Such an approach to the world sounds simple enough. I, and probably you, would like to think that we, too, are similar paragons of virtue. Yet such an approach to the world in life and in fact is exceedingly rare. Few among us are able to do what Churchill and Orwell did. Our civil society is filled with dogma, cant, rationalization, ideology, and willful blindness on all sides. These are the hobbling human characteristics of our time, just as they were eighty years ago. A critical distinction between then and now is that from this distance we can see the 1930s and 1940s for what they were. Few can perceive the historical import of the moment in which they live. But this too is an important moment, potentially even a fulcrum point, in human history.

Churchill is celebrated today for his unwavering conviction that Great Britain was engaged in a battle of good against evil, and that good could and should triumph. Today we wonder how anyone could believe otherwise, yet his was a wildly unpopular view in Great Britain. Most of his contemporaries disagreed on both counts. And thirty years before Tom Wolfe was celebrated for creating “New Journalism,” Orwell was a pioneering experiential journalists, an Imperial police officer in Burma who wrote about the rot of imperialism, and a derelict-by-choice who described the life of the poor in Down and Out in London and Paris. Orwell too was broadly unpopular, a critically and commercially marginalized writer for almost his entire career because he described largely unpleasant truths. He had a devilish time getting his last and greatest works, Animal Farm and 1984, published at all (isn’t this true of most transformative works, though?).

Through it all, both men maintained an ability to see and to describe the truth of what they were seeing. That was their great gift to the cause of freedom. Each man has been lionized and coopted posthumously and endlessly. That’s all well and good. We might do better, though, to look to our present moment. Who is our Orwell today? Philip Roth? Margaret Atwood? Glenn Greenwald? Who is our Churchill? (Here I have no ready list of names, only faith that she will arrive when we need her.)

Human societies tend toward tyranny. A cursory understanding of history makes this plain. Self-government, liberalism, the rights of the individual, freedom—these are but nascent human enterprises, the mere chrysalis of a better society. They are easily crushed, and the forces that will crush them do not sleep. Our greatest work as civilized people is to summon our better angels and battle endlessly—for this will not end—our species’ innate tendency toward corrupting, absolute power. We have not outgrown the struggle that defined, and was defined by, Winston Churchill and George Orwell. We are still living within it.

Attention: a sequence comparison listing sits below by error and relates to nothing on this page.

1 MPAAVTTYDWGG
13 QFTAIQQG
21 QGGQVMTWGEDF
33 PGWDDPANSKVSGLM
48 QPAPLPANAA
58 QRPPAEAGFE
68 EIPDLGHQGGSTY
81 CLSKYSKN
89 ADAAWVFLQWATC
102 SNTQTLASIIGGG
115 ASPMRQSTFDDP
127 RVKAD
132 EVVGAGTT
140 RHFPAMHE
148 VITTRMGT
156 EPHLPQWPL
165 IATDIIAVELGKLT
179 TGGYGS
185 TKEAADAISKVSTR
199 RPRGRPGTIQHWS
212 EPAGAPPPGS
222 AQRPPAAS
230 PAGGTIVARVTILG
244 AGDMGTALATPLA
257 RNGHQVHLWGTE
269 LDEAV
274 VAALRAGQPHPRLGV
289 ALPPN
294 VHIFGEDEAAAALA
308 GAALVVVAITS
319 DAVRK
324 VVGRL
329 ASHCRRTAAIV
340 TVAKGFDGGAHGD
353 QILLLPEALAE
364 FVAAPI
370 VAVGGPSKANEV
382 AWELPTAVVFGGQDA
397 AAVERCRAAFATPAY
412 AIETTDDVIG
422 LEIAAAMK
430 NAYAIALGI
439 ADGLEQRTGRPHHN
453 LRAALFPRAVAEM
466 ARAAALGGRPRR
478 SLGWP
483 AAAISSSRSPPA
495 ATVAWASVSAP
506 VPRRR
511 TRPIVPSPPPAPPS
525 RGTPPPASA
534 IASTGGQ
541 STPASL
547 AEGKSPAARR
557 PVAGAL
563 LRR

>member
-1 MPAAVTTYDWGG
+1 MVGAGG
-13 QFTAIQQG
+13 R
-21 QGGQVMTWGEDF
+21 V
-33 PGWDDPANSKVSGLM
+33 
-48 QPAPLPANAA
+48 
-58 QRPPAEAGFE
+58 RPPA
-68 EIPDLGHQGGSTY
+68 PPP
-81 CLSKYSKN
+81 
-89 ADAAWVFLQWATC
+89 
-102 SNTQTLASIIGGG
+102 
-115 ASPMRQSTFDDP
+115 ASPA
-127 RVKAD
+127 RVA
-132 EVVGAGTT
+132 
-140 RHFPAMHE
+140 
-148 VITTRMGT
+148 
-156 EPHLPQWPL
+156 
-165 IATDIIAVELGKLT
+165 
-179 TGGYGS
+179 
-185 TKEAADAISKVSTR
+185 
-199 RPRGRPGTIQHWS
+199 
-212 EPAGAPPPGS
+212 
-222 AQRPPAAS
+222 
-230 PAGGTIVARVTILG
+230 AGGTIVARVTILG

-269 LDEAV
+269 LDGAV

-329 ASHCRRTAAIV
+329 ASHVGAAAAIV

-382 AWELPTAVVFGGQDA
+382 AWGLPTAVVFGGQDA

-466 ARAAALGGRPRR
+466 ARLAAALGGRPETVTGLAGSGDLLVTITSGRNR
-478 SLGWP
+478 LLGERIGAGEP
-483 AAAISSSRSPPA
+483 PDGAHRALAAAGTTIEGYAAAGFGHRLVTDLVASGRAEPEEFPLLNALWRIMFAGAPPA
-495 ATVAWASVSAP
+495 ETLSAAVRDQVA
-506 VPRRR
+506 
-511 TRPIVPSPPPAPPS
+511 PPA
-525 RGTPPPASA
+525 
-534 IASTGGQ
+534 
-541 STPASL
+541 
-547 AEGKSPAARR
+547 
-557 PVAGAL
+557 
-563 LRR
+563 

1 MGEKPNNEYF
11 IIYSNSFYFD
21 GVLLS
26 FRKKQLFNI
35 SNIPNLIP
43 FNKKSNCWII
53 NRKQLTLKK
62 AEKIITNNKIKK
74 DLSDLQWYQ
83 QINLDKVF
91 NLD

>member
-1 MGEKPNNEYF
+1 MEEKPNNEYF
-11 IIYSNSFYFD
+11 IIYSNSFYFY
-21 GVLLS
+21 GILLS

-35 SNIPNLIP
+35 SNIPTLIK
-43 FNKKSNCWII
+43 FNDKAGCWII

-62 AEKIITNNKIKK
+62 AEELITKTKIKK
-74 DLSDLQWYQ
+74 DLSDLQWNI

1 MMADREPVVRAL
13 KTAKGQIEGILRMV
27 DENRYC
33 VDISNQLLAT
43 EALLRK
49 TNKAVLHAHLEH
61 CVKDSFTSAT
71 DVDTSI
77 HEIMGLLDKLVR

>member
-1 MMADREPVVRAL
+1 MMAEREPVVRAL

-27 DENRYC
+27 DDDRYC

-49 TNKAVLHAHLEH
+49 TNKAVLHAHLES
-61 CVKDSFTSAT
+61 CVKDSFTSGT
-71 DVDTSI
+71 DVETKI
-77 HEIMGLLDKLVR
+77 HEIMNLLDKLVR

A Daft, Marvelous Enterprise

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Hamlet Globe to Globe

Two Years, 190,000 Miles, 197 Countries, One Play

By Dominic Dromgoole

Grove Press 2017

For a good long time while reading this book I didn’t know what to make of it. I grasped the subtitle's premise easily enough: Dromgoole, at the time the artistic director of Shakespeare’s Globe Theater in London, would chronicle the madcap adventure inherent in sending a group of actors to perform Hamlet in every possible country to which they could gain entry. As soon as I began reading, though, I realized the obvious: any such chronicle would quickly become maddeningly dull, a recitation with minor variants on “we came, we performed, we left.”

Relative to the cover copy, the book is thus a bit of a bait-and-switch. Dromgoole wisely gives us something other than what is promised. But what, exactly? Hamlet Globe to Globe is not a travelogue—indeed, Dromgoole did not accompany the players, only dropped in on them here and there during their journey. The players themselves are not characters in the book as one might expect, but rather lightly drawn, seemingly interchangeable personages who collectively make up the cast, and for whom Dromgoole has great affection, but who are not the point.

For the first several chapters I could not figure out what the author was doing. I kept reading because (not surprisingly, given that he works with Shakespeare’s words every day), he is an exceedingly good writer, able to turn an original phrase and craft an insightful and surprising paragraph or passage. This skill kept me reading desultorily until I began, finally. to grasp what Dromgoole is up to.